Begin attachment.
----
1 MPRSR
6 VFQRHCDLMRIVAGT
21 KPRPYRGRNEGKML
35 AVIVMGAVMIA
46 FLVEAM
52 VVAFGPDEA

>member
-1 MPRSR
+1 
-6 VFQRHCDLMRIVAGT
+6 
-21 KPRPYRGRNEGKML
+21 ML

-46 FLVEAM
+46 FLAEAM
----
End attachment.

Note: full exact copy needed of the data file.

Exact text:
1 MPRSR
6 VFQRHCDLMRIVAGT
21 KPRPYRGRNEGKML
35 AVIVMGAVMIA
46 FLVEAM
52 VVAFGPDEA

>member
-1 MPRSR
+1 
-6 VFQRHCDLMRIVAGT
+6 
-21 KPRPYRGRNEGKML
+21 ML

-46 FLVEAM
+46 FLAEAM